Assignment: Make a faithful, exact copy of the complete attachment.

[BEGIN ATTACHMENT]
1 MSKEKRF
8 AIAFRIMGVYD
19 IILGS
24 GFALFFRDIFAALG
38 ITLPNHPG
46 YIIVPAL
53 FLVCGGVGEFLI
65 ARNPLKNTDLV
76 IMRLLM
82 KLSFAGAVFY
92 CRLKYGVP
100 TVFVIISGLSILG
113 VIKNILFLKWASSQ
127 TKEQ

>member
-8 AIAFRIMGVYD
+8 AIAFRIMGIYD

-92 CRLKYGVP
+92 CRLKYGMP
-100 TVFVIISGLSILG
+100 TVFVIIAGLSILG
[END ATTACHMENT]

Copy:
1 MSKEKRF
8 AIAFRIMGVYD
19 IILGS
24 GFALFFRDIFAALG
38 ITLPNHPG
46 YIIVPAL
53 FLVCGGVGEFLI
65 ARNPLKNTDLV
76 IMRLLM
82 KLSFAGAVFY
92 CRLKYGVP
100 TVFVIISGLSILG
113 VIKNILFLKWASSQ
127 TKEQ

>member
-8 AIAFRIMGVYD
+8 AIAFRIMGIYD

-92 CRLKYGVP
+92 CRLKYGMP
-100 TVFVIISGLSILG
+100 TVFVIIAGLSILG